Settling the Mind in its Natural State (setting the stage for a great discussion of modern scientific materialism and the mind)

B. Alan Wallace, 29 Apr 2010

Today got quite long for a morning practice, but it was very interesting! Alan immediately got going with a very sharp discussion of the current status of acceptance that cognitive sciences or even just attentional training such as Shamatha have in the scientific materialist view. He draws on several events from his experience with his subtle humor but also with striking clarity and in my opinion, sad truth.
I will not try to describe or paraphrase what he said because it would not be very precise, but if you really are not interested then feel free to jump to 20:00!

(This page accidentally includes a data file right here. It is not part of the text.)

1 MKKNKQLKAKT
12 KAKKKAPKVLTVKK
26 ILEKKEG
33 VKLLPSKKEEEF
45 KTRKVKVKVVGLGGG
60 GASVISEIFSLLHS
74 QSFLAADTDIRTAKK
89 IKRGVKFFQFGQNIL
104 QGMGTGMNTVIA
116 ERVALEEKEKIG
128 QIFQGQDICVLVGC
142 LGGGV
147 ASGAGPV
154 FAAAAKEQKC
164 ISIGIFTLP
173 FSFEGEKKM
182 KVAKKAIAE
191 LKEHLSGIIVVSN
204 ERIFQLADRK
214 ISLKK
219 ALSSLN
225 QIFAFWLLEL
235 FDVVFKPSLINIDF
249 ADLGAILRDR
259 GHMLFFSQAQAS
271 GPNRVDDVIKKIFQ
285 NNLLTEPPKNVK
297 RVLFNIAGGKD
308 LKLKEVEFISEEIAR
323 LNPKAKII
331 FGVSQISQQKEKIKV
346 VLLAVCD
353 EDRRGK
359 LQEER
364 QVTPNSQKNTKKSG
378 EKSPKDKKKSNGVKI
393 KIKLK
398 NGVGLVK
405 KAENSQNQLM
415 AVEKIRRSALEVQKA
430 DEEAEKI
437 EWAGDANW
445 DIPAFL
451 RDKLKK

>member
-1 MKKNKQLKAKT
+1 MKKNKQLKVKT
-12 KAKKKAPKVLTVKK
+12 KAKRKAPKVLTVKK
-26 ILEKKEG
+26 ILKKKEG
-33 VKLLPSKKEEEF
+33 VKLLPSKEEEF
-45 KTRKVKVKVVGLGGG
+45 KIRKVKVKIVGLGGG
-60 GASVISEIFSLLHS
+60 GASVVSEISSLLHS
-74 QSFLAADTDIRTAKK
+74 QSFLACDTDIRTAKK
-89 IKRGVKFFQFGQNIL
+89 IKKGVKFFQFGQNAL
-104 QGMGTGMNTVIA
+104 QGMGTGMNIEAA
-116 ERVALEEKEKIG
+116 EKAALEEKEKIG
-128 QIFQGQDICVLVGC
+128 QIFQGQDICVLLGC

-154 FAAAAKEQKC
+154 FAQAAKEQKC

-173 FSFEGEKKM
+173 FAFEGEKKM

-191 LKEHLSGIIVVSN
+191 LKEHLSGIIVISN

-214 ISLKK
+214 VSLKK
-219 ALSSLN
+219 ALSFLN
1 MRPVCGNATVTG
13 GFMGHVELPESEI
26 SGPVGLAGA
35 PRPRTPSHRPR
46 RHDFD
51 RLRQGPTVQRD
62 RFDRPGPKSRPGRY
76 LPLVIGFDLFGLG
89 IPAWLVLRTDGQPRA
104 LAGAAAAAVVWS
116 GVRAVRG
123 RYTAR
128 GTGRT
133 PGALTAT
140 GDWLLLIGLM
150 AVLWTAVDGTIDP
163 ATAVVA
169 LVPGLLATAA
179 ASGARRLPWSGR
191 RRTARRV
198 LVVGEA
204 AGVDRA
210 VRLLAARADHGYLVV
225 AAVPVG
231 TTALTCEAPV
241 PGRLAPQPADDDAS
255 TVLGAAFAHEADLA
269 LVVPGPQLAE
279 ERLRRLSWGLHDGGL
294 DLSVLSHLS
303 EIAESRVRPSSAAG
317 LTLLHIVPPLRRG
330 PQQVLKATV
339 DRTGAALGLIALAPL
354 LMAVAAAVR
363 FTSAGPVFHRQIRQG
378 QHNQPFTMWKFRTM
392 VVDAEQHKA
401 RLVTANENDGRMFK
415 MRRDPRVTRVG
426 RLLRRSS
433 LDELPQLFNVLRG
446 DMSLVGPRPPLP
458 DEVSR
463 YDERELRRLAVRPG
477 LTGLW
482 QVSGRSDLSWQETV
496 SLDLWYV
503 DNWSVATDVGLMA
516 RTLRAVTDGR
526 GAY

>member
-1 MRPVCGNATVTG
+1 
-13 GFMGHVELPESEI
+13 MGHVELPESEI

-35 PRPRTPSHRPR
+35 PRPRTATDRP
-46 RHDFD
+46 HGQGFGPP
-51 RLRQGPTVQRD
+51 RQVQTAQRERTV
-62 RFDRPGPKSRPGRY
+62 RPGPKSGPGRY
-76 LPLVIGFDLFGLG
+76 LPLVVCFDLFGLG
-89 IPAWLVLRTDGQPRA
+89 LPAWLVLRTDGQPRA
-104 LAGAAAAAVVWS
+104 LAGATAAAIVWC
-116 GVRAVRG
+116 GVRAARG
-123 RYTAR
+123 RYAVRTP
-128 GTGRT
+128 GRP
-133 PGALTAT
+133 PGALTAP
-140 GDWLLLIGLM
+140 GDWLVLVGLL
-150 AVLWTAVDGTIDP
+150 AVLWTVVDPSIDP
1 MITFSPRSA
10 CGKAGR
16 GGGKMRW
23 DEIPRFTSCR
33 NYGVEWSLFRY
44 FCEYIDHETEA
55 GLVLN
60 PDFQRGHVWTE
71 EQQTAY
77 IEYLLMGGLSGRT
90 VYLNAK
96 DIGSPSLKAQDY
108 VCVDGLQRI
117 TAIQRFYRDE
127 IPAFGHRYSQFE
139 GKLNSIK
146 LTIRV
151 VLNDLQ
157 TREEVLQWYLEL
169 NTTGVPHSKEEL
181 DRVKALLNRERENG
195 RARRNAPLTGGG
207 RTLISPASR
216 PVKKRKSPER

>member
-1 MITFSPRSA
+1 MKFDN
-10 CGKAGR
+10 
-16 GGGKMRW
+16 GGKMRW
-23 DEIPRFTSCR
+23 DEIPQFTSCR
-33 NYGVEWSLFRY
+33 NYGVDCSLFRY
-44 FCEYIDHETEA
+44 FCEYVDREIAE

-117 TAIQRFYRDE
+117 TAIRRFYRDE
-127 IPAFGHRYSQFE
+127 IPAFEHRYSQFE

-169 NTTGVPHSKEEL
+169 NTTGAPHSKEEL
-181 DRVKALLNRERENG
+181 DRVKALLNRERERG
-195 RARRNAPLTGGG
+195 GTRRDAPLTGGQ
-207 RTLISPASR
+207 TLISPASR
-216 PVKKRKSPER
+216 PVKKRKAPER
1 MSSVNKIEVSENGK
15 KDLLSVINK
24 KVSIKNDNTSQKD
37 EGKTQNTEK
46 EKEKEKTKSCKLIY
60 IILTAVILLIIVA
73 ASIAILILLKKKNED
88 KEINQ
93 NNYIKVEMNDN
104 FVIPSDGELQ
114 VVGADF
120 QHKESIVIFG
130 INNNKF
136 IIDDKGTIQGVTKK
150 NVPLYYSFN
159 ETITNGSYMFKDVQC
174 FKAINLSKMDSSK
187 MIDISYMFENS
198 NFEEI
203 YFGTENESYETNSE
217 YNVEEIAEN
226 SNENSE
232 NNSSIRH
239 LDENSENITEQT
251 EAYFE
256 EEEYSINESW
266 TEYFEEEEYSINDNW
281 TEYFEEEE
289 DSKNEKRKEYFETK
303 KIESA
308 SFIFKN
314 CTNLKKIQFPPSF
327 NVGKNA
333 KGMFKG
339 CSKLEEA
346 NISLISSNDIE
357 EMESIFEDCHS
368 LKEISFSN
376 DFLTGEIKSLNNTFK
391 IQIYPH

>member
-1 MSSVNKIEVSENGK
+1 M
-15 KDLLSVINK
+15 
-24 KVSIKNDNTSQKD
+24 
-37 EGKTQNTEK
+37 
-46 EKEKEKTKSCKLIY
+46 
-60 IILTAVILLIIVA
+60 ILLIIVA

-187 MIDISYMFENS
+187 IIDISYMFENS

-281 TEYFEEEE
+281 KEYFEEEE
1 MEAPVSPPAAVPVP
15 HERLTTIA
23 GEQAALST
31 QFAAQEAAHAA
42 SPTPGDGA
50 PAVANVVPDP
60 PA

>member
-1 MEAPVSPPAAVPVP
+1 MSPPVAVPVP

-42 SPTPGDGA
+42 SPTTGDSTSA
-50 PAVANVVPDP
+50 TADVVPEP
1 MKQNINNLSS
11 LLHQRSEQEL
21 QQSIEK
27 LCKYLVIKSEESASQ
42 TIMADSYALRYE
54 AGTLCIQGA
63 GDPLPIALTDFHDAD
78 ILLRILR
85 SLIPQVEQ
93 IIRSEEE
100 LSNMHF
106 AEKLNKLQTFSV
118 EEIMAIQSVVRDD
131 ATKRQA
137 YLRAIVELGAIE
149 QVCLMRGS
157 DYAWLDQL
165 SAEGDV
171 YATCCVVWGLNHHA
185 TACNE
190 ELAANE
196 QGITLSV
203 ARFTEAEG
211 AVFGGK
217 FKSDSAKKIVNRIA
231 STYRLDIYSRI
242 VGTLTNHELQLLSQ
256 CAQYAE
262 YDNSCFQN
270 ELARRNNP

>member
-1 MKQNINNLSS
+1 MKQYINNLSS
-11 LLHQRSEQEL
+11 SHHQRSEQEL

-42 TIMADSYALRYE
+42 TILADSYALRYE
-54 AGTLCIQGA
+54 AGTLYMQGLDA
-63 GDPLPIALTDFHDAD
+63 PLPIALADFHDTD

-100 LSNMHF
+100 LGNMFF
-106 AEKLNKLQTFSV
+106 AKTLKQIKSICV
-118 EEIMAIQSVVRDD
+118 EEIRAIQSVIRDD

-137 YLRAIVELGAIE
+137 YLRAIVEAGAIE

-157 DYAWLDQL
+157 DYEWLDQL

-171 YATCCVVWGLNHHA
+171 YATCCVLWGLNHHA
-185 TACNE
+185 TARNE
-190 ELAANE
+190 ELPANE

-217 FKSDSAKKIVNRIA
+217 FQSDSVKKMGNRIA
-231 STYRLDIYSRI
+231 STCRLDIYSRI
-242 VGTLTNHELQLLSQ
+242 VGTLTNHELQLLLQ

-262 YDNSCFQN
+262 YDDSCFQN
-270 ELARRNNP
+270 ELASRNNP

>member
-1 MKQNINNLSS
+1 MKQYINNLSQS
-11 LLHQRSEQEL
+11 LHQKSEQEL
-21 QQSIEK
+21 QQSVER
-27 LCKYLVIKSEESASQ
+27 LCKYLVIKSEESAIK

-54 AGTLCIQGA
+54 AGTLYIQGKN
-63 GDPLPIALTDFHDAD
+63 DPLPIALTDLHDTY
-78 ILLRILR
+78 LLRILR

There we start our usual morning meditation which in this case was a great practice of Settling the Mind in its Natural State (a way to directly observe our minds), and after the practice Alan explains the three qualities of a worthy student of Buddhism, and explains that this morning was a preview of the talk that is to come this afternoon.

He says that I am partly to blame for what got him going this morning and for this afternoon, and I will admit that this is because I asked him a question about debating the scientific materialist view of the relationship between the mind and brain. So if you are interested in these sorts of things don’t miss this afternoon! And as Alan jokingly said, “if you want a peaceful evening, you might want to bring earplugs!”

The relevant photo is from the Mind and Life XVIII conference in Dharamsala (2009) (to get you excited for this afternoon!)

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